“Some companies say they stop development on a game, but for Tribal Wars we always have a small but very experienced team on the game.

“They know Tribal Wars by heart and were active players before, so have a great depth of knowledge about the game.”

So is Tribal Wars a one-off, or can we expect to see other InnoGames titles - perhaps Forge of Empires, which recently celebrated its fifth anniversary and hit $279 million lifetime revenue - sticking around for another decade?

“That's of course best case scenario,” says Klindworth. “We built up some experience of how to run a game for such a long time, and we'll try to continue that for our other games. We're seeing similar trends there.”

Play anywhere

Mobile now plays a major role in that strategy for InnoGames, providing what it sees as the natural technological evolution of its original philosophy.

“Initially, our idea for browser-based gaming was that players can play our games anywhere, anytime,” Klindworth explains. “But the world of course changed, and mobile is even better for our mission.

“We started bringing our existing games to mobile, and for the entire company it was a learning process - it was not easy.

“We saw the real breakthrough in 2014 with Forge of Empires, and that was the first time we really had a top hit on mobile. That was when all the effort paid off… this was the point that we proved we are a mobile company.”

Hendrik Klindworth delivers a talk at InnoGames' 10th anniversary celebration

And while Klindworth is keen to emphasise that browser gaming remains strategically important for the company, and is also seeing growth, more growth is coming from mobile.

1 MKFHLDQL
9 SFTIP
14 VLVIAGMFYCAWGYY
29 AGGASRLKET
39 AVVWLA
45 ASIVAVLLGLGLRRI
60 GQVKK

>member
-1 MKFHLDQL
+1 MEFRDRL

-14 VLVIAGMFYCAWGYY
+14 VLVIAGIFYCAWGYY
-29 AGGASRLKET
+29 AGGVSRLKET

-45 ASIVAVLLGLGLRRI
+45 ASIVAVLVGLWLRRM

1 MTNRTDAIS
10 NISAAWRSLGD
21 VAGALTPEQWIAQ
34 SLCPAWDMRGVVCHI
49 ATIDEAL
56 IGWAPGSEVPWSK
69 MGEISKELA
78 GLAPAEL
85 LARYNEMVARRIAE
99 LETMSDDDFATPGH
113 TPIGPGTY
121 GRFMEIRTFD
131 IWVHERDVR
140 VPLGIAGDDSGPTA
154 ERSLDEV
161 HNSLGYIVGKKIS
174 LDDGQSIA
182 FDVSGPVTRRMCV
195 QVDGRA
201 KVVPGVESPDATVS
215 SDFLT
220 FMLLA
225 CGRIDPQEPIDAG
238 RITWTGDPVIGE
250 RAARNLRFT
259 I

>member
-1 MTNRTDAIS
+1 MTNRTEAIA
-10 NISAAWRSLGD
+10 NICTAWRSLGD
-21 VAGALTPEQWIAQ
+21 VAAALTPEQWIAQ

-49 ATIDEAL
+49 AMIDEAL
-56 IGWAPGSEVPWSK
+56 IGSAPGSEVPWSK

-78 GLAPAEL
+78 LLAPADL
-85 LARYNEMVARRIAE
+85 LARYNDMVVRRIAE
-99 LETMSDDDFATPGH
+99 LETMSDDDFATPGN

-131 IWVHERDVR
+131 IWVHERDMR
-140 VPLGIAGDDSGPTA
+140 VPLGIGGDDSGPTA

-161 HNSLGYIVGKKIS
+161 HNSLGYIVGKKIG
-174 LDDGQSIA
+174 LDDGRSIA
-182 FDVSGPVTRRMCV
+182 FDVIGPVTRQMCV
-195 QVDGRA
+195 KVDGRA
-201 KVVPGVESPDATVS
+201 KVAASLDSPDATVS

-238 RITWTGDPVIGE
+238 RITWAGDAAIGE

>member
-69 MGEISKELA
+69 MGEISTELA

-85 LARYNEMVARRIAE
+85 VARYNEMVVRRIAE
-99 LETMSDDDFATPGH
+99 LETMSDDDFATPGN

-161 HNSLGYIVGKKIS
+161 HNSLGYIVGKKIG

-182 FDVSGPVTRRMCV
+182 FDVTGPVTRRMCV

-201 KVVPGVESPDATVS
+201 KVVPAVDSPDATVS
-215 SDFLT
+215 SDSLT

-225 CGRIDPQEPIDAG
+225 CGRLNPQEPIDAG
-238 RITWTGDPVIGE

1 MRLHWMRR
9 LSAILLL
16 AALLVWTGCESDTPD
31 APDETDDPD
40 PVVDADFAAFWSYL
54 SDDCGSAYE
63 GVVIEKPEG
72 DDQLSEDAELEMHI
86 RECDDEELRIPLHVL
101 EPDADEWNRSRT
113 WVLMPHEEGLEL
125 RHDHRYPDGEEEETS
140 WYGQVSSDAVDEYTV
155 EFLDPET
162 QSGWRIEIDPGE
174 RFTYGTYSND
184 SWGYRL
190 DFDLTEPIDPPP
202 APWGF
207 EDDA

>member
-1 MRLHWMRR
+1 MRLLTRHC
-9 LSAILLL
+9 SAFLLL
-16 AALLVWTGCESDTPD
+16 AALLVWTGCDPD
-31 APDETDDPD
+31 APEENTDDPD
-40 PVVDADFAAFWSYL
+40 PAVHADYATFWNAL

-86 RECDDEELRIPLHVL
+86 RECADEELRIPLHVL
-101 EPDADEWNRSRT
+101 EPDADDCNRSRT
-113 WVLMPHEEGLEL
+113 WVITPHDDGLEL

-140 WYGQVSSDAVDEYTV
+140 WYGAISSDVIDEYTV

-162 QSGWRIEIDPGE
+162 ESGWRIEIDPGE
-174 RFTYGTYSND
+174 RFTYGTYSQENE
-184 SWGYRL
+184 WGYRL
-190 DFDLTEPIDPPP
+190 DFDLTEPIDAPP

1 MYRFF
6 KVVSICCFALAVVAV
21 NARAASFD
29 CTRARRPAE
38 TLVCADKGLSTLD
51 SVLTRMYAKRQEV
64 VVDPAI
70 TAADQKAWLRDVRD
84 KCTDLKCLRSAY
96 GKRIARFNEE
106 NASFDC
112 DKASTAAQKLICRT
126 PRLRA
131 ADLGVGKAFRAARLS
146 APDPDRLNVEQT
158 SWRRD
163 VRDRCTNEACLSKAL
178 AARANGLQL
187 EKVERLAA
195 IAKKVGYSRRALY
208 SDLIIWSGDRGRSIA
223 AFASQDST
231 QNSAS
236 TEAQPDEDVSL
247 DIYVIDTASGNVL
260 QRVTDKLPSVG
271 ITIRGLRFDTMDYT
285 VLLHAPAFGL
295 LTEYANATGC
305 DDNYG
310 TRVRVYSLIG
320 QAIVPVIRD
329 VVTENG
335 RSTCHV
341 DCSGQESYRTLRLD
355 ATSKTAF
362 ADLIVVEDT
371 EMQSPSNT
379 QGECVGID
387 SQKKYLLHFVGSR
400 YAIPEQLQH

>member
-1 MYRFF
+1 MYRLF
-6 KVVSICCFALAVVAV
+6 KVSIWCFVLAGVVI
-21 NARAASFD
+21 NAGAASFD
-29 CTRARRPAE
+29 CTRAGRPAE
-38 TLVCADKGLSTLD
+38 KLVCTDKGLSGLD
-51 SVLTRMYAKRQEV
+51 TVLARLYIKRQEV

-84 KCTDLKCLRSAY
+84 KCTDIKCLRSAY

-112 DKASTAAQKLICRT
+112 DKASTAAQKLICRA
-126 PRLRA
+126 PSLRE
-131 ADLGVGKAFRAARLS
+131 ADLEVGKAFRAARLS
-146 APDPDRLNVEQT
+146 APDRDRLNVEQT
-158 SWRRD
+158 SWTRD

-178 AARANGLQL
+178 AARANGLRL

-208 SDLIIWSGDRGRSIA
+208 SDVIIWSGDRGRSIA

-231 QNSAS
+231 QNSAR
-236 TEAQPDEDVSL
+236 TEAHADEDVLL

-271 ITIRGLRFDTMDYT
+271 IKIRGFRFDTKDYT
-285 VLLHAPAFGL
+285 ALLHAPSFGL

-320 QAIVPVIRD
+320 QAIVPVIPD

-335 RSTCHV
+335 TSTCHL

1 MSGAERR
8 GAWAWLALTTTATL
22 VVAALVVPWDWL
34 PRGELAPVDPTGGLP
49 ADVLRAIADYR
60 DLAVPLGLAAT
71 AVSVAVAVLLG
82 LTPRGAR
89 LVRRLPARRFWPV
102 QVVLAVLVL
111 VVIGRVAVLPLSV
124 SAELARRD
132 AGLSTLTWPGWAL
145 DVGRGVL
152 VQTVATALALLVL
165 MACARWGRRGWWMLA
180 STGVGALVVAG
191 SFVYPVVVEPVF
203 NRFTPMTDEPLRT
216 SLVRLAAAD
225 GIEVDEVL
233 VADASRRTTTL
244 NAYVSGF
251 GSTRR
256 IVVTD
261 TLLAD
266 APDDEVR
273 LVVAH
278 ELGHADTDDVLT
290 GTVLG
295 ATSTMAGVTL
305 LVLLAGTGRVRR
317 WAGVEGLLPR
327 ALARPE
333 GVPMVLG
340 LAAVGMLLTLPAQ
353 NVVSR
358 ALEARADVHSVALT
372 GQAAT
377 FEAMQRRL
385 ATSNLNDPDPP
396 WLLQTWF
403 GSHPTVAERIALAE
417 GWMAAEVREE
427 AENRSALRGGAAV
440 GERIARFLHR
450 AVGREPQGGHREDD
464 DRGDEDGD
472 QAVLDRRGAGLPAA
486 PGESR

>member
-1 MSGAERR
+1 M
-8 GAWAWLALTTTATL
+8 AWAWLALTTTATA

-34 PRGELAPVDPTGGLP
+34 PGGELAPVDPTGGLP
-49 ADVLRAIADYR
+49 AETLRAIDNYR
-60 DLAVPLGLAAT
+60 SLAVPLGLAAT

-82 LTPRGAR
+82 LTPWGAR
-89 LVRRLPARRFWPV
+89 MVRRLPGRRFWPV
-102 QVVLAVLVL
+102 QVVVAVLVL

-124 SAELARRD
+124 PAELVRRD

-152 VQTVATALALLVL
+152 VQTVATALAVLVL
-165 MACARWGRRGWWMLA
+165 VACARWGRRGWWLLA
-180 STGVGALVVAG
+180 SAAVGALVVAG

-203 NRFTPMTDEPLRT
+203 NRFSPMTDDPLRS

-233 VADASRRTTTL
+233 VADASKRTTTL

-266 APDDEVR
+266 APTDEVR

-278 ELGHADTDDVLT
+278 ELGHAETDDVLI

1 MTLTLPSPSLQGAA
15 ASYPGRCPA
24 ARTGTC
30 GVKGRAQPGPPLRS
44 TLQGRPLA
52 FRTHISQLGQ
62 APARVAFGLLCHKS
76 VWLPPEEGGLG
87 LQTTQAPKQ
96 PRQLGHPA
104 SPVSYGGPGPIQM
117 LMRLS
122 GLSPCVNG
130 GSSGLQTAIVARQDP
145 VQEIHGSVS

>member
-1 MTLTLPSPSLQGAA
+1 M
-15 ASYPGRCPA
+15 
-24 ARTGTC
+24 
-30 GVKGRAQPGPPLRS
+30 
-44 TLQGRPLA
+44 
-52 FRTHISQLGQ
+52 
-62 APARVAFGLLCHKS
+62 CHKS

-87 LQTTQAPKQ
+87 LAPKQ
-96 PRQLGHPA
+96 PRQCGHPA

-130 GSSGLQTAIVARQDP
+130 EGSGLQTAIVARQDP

Building up a portfolio of successful mobile titles is the next thing for us to prove.
Hendrik Klindworth

InnoGames is currently working on mobile-first games at its new Dusseldorf studio, with an eye to launching this year.

“Building up a portfolio of multiple successful titles on mobile is the next thing for us to prove,” Klindworth states.

Looking ahead

Klindworth isn't willing to speculate on where InnoGames will be in another 10 years - after all, the past 10 have proven how unpredictable this industry can be - but he has plenty of shorter term ambitions.

“In five years we'll be mostly a mobile games company,” he says. “We'll still have our browser-based games out there, but mobile will play clearly the major role.”

He also hopes that InnoGames will be running multiple successful games, and established as one of Europe's most successful game companies.

A statue of Tribal Wars' Paladin stands guard outside InnoGames' Hamburg HQ

And why not? The company's rise from humble beginnings has been meteoric over its 10 years.

And with legacy titles exhibiting incredible longevity, alongside new projects in the works set to bring the firm into a new mobile-first era, InnoGames enters its second decade with high hopes.

Features Editor

Matt is really bad at playing games, but hopefully a little better at writing about them. He's Features Editor for, and has also written for lesser publications such as IGN, VICE, and Paste Magazine.